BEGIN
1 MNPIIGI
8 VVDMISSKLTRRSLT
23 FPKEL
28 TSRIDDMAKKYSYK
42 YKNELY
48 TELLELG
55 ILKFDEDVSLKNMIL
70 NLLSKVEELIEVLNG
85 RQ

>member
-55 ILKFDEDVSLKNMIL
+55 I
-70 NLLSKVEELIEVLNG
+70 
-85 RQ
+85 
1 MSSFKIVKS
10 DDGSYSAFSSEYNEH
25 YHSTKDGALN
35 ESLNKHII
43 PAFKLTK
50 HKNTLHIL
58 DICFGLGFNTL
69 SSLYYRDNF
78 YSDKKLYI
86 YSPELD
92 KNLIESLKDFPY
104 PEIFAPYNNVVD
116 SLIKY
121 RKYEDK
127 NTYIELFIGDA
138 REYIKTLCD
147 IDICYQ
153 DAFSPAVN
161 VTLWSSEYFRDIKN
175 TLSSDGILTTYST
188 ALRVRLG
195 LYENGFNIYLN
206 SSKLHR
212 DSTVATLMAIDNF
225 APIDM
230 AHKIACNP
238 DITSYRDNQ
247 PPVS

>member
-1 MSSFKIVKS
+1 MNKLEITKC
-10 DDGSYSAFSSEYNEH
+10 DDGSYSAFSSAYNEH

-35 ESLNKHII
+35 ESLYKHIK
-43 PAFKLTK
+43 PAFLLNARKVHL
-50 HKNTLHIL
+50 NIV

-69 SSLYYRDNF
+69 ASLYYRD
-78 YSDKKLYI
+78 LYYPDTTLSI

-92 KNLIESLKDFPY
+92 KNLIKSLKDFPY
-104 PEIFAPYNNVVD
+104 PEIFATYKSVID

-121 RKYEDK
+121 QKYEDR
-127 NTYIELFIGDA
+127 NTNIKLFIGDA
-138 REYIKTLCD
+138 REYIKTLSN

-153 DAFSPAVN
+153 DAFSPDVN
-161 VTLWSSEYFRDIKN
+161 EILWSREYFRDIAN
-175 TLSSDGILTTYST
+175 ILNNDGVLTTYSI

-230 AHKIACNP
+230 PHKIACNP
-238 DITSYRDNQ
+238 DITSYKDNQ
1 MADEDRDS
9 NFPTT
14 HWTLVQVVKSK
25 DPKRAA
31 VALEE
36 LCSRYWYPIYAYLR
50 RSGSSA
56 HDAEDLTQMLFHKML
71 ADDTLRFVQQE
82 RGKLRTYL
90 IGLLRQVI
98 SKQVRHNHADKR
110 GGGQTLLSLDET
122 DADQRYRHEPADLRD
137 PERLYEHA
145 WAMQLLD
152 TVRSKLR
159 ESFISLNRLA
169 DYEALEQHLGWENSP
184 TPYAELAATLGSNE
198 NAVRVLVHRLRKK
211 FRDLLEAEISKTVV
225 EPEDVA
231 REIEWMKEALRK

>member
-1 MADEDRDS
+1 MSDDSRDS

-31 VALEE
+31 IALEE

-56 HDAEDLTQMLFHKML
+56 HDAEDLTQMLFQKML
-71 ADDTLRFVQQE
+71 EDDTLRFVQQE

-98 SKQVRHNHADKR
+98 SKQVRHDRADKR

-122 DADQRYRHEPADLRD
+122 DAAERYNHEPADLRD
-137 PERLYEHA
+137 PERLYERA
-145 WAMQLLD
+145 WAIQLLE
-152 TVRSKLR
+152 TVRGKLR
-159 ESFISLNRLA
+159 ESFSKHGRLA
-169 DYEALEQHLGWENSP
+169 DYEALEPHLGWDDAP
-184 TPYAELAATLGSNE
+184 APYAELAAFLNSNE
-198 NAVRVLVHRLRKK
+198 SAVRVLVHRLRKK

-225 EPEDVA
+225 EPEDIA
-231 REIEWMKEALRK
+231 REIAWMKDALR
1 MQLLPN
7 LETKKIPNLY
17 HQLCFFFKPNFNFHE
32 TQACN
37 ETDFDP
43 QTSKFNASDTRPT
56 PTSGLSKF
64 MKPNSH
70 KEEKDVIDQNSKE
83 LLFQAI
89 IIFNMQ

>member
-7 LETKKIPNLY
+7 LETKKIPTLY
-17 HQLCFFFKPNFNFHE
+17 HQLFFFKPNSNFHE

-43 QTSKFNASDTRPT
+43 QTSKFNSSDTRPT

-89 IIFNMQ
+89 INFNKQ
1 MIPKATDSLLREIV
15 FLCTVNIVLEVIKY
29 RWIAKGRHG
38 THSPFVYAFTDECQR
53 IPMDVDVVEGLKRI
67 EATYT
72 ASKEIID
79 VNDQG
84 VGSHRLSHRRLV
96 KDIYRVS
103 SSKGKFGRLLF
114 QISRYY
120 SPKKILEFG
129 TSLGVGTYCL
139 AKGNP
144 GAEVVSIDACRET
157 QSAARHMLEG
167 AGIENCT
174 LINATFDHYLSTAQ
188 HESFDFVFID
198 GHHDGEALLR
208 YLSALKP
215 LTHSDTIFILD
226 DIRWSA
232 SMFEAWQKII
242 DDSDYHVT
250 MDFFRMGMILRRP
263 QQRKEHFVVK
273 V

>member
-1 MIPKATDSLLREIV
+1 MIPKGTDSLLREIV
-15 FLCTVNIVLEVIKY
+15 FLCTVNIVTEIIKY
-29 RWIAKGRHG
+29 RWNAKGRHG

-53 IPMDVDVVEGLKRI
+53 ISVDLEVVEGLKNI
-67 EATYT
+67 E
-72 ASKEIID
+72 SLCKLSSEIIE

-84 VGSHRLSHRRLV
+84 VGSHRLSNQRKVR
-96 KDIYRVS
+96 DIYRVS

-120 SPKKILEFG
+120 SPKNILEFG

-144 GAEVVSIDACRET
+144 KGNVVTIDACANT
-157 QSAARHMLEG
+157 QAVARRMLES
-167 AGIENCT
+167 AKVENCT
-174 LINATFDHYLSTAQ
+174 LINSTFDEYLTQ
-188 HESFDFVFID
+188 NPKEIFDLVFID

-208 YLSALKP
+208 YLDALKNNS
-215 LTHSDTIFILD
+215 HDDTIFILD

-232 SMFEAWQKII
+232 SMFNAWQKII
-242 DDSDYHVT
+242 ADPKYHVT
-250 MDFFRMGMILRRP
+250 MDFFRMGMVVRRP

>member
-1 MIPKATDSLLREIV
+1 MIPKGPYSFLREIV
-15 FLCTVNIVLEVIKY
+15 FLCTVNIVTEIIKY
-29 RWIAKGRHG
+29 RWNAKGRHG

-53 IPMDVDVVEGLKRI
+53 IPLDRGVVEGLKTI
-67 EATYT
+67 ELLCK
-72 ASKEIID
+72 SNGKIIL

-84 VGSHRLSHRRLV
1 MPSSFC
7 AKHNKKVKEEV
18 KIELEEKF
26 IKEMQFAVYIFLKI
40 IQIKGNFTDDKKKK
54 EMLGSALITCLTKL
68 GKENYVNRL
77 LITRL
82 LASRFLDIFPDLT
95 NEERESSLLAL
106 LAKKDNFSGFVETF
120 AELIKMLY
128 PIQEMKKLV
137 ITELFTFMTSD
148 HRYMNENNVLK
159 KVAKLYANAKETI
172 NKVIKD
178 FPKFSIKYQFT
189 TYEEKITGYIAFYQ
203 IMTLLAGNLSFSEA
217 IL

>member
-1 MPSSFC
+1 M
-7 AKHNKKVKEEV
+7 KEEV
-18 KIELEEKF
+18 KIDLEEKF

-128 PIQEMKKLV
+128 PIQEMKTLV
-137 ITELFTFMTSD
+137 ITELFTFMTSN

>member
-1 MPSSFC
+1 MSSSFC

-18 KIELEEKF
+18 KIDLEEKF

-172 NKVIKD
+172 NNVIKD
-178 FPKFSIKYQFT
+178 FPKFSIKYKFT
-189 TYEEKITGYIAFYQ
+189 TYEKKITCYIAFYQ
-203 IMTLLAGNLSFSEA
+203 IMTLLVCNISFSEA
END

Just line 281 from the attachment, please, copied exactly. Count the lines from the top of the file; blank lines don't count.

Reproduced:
+203 IMTLLVCNISFSEA